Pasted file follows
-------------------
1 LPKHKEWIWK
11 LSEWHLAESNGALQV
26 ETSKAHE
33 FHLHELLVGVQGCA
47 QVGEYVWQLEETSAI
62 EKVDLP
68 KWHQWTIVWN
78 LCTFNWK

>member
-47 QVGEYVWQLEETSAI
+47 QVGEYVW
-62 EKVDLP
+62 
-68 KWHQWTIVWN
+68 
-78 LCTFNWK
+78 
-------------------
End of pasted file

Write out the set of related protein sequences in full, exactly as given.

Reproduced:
1 LPKHKEWIWK
11 LSEWHLAESNGALQV
26 ETSKAHE
33 FHLHELLVGVQGCA
47 QVGEYVWQLEETSAI
62 EKVDLP
68 KWHQWTIVWN
78 LCTFNWK

>member
-47 QVGEYVWQLEETSAI
+47 QVGEYVW
-62 EKVDLP
+62 
-68 KWHQWTIVWN
+68 
-78 LCTFNWK
+78 